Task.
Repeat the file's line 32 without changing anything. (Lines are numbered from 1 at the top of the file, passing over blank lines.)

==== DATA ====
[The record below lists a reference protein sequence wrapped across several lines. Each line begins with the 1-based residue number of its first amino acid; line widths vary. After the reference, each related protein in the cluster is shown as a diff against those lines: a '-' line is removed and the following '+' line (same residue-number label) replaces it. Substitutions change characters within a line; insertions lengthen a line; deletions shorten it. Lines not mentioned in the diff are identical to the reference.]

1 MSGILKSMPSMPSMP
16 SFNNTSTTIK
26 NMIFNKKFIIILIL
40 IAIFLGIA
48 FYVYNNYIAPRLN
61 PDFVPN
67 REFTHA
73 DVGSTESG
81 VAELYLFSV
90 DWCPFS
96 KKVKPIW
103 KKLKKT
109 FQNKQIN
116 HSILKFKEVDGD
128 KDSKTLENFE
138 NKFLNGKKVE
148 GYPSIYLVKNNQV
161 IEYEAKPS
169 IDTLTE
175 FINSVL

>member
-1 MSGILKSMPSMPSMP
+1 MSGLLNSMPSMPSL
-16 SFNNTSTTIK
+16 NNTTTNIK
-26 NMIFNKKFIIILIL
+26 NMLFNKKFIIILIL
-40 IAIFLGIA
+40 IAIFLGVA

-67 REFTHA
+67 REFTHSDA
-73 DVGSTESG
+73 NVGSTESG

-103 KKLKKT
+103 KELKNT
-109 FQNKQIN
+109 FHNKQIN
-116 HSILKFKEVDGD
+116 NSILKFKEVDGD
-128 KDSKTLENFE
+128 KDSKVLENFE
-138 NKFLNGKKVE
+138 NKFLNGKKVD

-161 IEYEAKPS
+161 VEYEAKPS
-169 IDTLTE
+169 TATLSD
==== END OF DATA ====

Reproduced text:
+67 REFTHSDA